I'm just saying what I know from learning a bit of Assembly.

Offline RobinB

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« Reply #11 - Posted 2013-07-06 12:13:28 »

a real CPU has regiser values and just runs them one by one, a label is a refrence to one of these values.
I have simplified the commands a little, but it should give some understandign how it works.
Look into assemby languane for some more info.

Output:
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00000000 10
00000001 if(&00000000 == 0) JMP 00000004
00000002 &00000000 += 1
00000003 GOTO &00000001
00000004 //Go on with rest of the code


Labels are converted to these register values at compile time.
so adress &00000000  could have been labeled like "value"

Input:
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00000000 10
00000001 if(value == 0) JMP 00000004
00000002 value  += 1
00000003 GOTO &00000001
00000004 //Go on with rest of the code


You can even go deeper, by programming a ALU but that really sucs.
Offline sci4me

Junior Devvie





« Reply #12 - Posted 2013-07-06 12:19:43 »

runs register values one by one? uh... runs register values?
Offline BurntPizza

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« Reply #13 - Posted 2013-07-06 13:01:09 »

I can recommend this youtube playlist: Benny's Redstone

Yeah it's minecraft, but it's all about making a CPU from the ground up, and if you know how redstone works, then it's even better. He has other tutorials as well of varying simplicity.
You should also check out Wikipedia to start. You might quickly realize that making a CPU is not as simple as you thought.  Wink
Offline sci4me

Junior Devvie





« Reply #14 - Posted 2013-07-06 13:02:41 »

ooh ive seen that series. i watch thebennybox's tutorials. as far as designing a cpu, ive done it.. but i havent included more advanced things like interrupts. thats why im trying to learn how those things work. i want the cpu im designing now to be more advanced than my previous ones.
Offline RobinB

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« Reply #15 - Posted 2013-07-06 13:35:58 »

runs register values one by one? uh... runs register values?

The program gets stored in the program register (memory).
each adress hold an instruction or value.
then the cpu starts at adress 0 and runs untill the end of this page.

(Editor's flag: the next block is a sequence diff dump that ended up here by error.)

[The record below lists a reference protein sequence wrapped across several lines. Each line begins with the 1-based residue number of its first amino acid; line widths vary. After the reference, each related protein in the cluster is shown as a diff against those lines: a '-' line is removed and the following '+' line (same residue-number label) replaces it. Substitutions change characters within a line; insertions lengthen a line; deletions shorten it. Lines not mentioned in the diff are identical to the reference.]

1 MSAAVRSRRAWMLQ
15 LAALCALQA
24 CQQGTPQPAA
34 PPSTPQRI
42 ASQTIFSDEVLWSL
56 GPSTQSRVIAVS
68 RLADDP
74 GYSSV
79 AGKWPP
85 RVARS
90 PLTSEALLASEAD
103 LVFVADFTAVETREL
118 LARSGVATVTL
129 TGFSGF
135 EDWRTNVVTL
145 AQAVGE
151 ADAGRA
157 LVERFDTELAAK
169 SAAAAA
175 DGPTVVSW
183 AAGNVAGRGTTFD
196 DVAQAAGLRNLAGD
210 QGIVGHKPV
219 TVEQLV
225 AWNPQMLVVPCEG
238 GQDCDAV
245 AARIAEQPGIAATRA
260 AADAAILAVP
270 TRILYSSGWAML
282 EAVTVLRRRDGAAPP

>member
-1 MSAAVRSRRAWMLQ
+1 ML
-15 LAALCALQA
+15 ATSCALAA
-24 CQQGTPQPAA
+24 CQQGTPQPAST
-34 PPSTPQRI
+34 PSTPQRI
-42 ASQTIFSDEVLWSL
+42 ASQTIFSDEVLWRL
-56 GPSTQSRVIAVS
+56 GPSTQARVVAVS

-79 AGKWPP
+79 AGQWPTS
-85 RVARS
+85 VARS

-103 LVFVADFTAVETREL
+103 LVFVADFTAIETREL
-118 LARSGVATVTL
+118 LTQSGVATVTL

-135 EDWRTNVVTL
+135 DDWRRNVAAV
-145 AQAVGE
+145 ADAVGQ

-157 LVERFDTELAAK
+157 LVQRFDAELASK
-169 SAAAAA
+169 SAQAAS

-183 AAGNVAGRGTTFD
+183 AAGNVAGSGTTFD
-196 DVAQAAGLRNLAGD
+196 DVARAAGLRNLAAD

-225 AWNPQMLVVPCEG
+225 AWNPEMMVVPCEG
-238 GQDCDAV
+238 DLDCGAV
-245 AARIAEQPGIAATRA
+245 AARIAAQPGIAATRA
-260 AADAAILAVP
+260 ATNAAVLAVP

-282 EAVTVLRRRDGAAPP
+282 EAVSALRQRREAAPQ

Offline jonjava
« Reply #16 - Posted 2013-07-06 13:39:05 »

So, basically, I want to design a simple CPU. I have done this in the past, but I have always simplified things. I haven't touched interrupts. All I have done is a basic cpu with registers, an instruction set, etc. but never any more.

Okay ... uhm.. yeah. But how do real cpu's do it?

runs register values one by one? uh... runs register values?

Seems like you don't know how a CPU really works. Seems like the only reason you want to do an in-game CPU is to learn how a CPU fundamentally works. I suggest you read a good and informative book on the subject. I've personally read "Computer Organization and Design, 4th Ed" by D. A. Patterson and J.L. Hennessy. I recommend it highly.

However, there are other books such as: Behrooz Parhami, Computer Arithmetic: Algorithms and
Hardware Designs


There's a java mips simulator you can use to see and test assembly code: http://courses.missouristate.edu/kenvollmar/mars/

We use some of these in my university.

Offline sci4me

Junior Devvie





« Reply #17 - Posted 2013-07-06 13:43:52 »

Well I dont know that I would say "I dont know how a cpu works" ... but I dont know everything... Here is the link to the first project to do with cpu's I did:
https://github.com/sci4me/S80-CPU
That repo is slightly out of date but .. its close. If you look through the S80 class (the cpu emu) .. well.. is that not a fairly realistic simulator? It is my own design so you may want to look at the spec. It is quite simple... but after looking at this, do you still feel I dont know how a cpu works? If so then I'll .. well.. learn more I guess. Cheesy
Offline Troncoso

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« Reply #18 - Posted 2013-07-06 17:56:07 »

Well, let's see if we can get some stuff straight here. First of all, there really isn't such thing as a "simple CPU" if you want something that actually functions. I recommend the book "Computer Systems - A Programmer's Perspective 2nd Edition" It goes through everything you need to do to simulate the x86 architecture (albeit with not quite as many instructions).

Things to consider when designing the cpu:

It's not as simple as reading a file and calling a function that represents each line.

You'll want to separate the different stages, such as getting the instructions (fetching), determining what they do (decoding), executing them, making changes to memory as needed, and then setting up the registers for the next cycle.

You'll want to look into pipe-lining (basically what I mentioned above). There are different methods of pipe-lining though, so it's good to know your options.

You'll need registers to store temporary data.

You'll need some memory for longer term storage.

You need to know what instructions you want to support and assign them all op-codes and operands. op code being the unique ID of an instruction and the operands being the information needed by the instruction to carry out whatever it does.

Labels are accomplished with a symbol table. You need map for each label and the address it corresponds to. This means you need to read through your assembly code twice. Once to build the symbol table and a second time to execute the instructions. (After being loaded into your memory) Symbols are used with jump instructions. So, when you call a jump, it's as simple as getting the address from the symbol table and setting the program counter to that.